Tufte introduced what he called “sparklines,” numerically dense, word-size graphics that show variation over time. As an example, the fluctuations of the Dow Jones Industrial Average over the course of February and March look like this: . The dramatic dip in the figure represents the March 16th panic over the nuclear disaster in Japan.

The underlying philosophy behind sparklines—and, really, all of Tufte’s work—is that data, when presented elegantly and with respect, is not confounding but clarifying. “There is no such thing as information overload.” Tufte says “Only bad design.”

As Richard Grefe, the executive director of the American Institute of Graphic Artists, which awarded Tufte its highest medal in 2004, explained, Tufte has shifted how designers approach the job of turning information into understanding. “It’s not about making the complex simple,” Grefe told me. “It’s about making the complex clear.”

Tufte decided “to be indifferent to culture or history or time.” He became increasingly consumed with what he calls “forever knowledge,” or the idea that design is meant to guide fundamental cognitive tasks and therefore is rooted in principles that apply regardless of the material being displayed and the technology used to produce it. As Tufte explains it, basic human cognitive questions are universal, which means that design questions should be universal too.




Simple But Not Easy

I was surfing with some friends from Colorado who are visiting Mexico. They don’t get to surf very often, but had a good time surfing out in the sun and warm water here. As I watched them adjusting to the other surfers in the water, I was struck by something I read once, “power is never given, power is taken.”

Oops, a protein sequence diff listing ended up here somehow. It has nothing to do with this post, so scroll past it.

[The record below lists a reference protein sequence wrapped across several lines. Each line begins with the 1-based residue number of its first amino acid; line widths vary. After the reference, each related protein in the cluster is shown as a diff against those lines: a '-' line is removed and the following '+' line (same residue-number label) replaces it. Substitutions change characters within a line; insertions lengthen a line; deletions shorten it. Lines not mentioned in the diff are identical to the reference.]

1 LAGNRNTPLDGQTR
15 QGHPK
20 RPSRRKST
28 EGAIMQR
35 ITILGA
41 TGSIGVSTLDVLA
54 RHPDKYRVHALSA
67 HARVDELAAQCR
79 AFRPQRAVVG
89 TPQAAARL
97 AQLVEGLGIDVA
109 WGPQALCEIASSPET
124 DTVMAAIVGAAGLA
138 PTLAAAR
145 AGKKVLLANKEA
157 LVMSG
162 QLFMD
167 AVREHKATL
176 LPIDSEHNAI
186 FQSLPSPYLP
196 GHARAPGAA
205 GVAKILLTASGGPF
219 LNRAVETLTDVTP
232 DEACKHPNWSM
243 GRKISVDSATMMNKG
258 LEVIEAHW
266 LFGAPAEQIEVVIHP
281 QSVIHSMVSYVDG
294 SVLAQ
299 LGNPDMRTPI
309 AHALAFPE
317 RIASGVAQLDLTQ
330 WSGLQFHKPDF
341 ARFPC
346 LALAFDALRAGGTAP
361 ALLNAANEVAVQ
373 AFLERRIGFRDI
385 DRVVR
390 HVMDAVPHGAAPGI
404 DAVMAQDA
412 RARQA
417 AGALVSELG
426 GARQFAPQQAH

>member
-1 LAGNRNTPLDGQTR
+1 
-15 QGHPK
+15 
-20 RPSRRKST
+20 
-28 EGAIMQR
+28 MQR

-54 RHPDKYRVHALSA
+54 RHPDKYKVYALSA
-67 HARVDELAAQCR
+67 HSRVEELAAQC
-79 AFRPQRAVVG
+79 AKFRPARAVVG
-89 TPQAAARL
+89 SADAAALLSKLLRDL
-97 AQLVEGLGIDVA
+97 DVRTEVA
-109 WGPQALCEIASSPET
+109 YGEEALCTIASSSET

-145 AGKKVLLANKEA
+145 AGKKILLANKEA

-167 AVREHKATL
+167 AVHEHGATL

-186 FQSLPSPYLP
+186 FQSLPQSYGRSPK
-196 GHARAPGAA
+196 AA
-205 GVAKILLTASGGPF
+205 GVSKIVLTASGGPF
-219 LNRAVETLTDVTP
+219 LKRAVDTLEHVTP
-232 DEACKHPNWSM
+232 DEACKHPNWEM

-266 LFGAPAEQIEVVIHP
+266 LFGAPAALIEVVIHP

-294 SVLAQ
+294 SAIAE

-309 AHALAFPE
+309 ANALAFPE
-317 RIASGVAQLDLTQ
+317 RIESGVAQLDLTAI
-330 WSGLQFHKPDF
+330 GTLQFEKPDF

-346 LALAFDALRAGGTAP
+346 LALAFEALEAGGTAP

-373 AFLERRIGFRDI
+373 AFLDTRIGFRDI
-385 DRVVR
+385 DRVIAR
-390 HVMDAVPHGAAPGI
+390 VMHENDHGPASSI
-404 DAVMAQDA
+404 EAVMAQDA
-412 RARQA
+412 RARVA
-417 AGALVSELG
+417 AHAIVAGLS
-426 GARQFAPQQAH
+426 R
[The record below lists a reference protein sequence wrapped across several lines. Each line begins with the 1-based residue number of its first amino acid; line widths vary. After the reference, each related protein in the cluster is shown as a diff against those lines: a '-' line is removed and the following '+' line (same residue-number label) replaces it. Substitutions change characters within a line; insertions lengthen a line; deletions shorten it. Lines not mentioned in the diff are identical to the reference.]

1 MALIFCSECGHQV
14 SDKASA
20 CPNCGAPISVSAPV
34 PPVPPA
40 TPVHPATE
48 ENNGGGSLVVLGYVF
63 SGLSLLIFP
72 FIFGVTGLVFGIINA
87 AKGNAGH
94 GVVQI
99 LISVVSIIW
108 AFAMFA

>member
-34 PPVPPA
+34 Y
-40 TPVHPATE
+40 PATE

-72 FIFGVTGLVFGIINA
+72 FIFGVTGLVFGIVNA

The group of surfers waiting for a wave to show up is called the line-up. Your position in the line-up is the equivalent of your power and you can interchange “line-up position” for “power” in what I just quoted above – “a line-up position is never given, a line-up position is taken.”

It’s been many years since the Aloha spirit prevailed in surfing. At most spots there are now more surfers than waves available, so there’s a sort of athletic Darwinism at play. The weaker or less skilled surfers are always noted, and then disregarded as having any real shot at catching (m)any waves and they’re usually avoided if they’re too far out because they often make mistakes that can hurt other surfers. This isn’t done out of meanness, it’s just how things have developed and an order establishes itself as surfers come in and out of the line-up.

Even though a few surfers might paddle to catch an approaching wave, the main rule is that it belongs to the first person up and riding and the others are expected to pull off of it. On bigger waves there’s sometimes the feeling you pick up on in basketball photos of one player slamming a dunk over the player guarding him, or maybe it’s like the famous “look” Lance Armstrong gave to Jan Ullrich, taunting him to follow up a steep climb in the Tour de France. Power is taken.

Somehow weakness is sensed within the line-up, like a dog somehow sensing fear. You can feel it when you first paddle out, particularly if you’re by yourself at a new spot because “the line-up position is never given.” But soon enough the pecking order is set.

I guess this situation is a metaphor for life. Friends surfing with each other cooperate with one another, and friendships are formed in the water too. And it’s all fun. But the operating principle these days is competition more than cooperation. And everyone is subject to the same code that “power never steps back except in the face of more power” and that’s part of the fun because the only real loss is a wave; and another one will show up soon.